AK-AL, NY-13: Here are two House races where the potential challenger has the financial advantage, according to new Q4 numbers. One is the possible GOP primary for Alaska's at-large seat, where Joe Miller has $825K left in the bank, thanks to money he didn't get a chance to spend on his legal defense, whereas Don Young has $170K CoH. (Miller, of course, hasn't said anything specific about a race against Young in 2012, but he and Young have publicly traded some barbs.) The other is NY-13, where surprise Republican victor Michael Grimm actually finds himself in debt, with a net minus-$36K while Democratic ex-Rep. Mike McMahon, who seems to be laying groundwork for a rematch, has $17K CoH leftover.

IN-05, IN-06: Roll Call looks at the slowly-developing race to replace Mike Pence in the 6th. Most (if not all) the action is on the GOP side so far, with former Wayne Co. Sheriff Matt Strittmatter the only one with a campaign account open so far (which contains $39K). Other GOPers include 1990s-era ex. Rep. David McIntosh, Henry County Council president Nate LaMar, '10 Senate primary loser Don Bates, and '10 IN-05 primary loser Luke Messer... but it sounds like Messer, who almost beat the unloved Dan Burton, may be running in the 5th again, seeing as how Roll Call got Burton's office to confirm that Burton (frequent subject of retirement speculation) plans to run for re-election. One other wrinkle: Republican redistricting efforts to redden Joe Donnelly's IN-02 may wind up making IN-06 less Republican, so that might encourage Dems to at least consider playing in the 6th.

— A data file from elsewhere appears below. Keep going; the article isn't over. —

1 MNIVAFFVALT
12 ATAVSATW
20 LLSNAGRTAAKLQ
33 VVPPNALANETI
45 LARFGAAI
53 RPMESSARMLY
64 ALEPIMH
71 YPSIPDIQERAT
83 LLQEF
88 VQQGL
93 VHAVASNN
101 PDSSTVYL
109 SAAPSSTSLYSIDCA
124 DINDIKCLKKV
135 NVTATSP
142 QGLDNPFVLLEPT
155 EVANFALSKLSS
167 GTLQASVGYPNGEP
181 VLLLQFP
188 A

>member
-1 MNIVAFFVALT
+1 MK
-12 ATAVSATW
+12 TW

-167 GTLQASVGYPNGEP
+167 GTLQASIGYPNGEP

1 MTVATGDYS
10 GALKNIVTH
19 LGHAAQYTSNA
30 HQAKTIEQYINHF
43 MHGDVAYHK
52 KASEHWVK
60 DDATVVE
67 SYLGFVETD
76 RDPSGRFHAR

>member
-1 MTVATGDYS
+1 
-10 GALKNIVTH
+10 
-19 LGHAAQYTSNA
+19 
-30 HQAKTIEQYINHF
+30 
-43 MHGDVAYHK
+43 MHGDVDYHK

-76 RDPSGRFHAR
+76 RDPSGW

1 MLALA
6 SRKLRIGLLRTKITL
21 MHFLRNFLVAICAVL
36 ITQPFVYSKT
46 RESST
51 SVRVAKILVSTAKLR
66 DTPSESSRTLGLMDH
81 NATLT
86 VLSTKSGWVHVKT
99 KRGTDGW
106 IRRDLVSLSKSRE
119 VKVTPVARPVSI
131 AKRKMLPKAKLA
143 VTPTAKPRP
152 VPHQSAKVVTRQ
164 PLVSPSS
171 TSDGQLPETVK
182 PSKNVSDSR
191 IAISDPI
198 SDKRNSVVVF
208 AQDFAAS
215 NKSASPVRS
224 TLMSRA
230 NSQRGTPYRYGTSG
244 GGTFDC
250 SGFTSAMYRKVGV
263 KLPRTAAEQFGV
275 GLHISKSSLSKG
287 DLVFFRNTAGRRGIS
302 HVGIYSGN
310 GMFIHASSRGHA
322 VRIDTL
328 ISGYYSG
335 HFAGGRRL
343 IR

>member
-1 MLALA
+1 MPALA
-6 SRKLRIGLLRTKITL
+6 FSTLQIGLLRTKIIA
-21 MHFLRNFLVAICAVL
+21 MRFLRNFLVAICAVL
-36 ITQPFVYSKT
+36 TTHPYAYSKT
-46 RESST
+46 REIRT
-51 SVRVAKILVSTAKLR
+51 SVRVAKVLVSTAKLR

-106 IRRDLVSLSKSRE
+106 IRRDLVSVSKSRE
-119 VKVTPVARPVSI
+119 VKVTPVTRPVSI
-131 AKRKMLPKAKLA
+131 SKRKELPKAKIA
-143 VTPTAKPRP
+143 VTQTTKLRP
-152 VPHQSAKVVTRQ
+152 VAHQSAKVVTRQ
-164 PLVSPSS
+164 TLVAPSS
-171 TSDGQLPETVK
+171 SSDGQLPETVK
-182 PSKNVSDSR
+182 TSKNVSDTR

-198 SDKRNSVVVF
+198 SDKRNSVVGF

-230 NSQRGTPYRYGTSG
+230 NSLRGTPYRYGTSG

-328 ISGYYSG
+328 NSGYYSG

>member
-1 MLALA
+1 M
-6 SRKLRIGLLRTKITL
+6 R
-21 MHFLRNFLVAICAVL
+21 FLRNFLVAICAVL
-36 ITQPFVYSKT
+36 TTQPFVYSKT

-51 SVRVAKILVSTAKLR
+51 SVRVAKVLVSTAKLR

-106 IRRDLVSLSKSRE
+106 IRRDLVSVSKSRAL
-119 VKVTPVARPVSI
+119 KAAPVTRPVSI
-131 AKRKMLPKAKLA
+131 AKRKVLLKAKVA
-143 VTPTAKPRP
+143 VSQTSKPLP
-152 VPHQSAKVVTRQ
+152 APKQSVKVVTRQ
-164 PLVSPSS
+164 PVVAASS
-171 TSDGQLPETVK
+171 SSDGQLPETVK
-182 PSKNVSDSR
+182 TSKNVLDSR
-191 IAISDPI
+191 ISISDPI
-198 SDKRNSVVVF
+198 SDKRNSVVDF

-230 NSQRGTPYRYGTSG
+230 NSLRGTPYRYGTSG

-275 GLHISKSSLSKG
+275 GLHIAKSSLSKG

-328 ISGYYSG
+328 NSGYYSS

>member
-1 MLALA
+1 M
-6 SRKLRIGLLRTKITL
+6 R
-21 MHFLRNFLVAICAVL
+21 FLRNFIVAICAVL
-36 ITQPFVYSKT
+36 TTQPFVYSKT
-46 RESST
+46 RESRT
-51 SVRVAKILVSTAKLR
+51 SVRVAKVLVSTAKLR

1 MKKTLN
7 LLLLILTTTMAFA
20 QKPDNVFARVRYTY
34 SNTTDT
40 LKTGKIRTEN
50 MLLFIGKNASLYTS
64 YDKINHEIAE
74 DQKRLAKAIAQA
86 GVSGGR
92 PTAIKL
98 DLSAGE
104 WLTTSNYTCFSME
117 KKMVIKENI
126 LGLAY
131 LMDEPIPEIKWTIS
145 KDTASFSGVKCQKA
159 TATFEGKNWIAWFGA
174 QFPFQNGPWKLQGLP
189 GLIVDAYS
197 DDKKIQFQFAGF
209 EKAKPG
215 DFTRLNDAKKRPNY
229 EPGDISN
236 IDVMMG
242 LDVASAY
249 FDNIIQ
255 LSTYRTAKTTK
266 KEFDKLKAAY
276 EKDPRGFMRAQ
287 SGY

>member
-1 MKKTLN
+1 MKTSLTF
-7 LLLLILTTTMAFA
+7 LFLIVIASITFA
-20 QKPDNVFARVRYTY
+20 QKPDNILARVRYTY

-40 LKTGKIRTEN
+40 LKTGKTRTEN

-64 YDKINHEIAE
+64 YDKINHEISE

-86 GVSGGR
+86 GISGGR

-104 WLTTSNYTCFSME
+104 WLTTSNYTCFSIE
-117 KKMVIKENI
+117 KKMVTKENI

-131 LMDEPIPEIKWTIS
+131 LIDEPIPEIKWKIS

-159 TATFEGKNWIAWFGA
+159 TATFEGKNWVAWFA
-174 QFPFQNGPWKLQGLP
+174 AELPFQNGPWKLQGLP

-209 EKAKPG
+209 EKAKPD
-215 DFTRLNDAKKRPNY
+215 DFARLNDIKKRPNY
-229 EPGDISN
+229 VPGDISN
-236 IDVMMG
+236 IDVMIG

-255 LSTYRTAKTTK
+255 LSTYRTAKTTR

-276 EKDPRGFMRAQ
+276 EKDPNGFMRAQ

MT-AL: With Montana's at-large House seat suddenly looking like it's on track to be an open seat, we may actually get some decent Democratic candidates in the race. It's occasionally been a competitive seat, currently at R+7, though not really hotly contested since the last time it was open, in 2000. Democratic State Rep. Franke Wilmer of Bozeman is already floating her name for the race. (If she won, she'd be the first woman in the seat since the legendary Jeannette Rankin.)

SD-AL: Now this is interesting: Stephanie Herseth Sandlin (haven't heard anything about a rematch, but this might perk up her ears) is actually leading a hypothetical rematch by one point (46-45) against new Republican Rep. Kristi Noem, according to PPP. PPP points out that she lost by three in 2010, so that small shift is consistent with the small nationwide bump upwards for the Dems over the last month or two. Herseth Sandlin's favorables are 55/36, compared with Noem's 38/35 approvals. Over on the Senate side, Tim Johnson (who isn't up until 2014) is at 47/41 approval.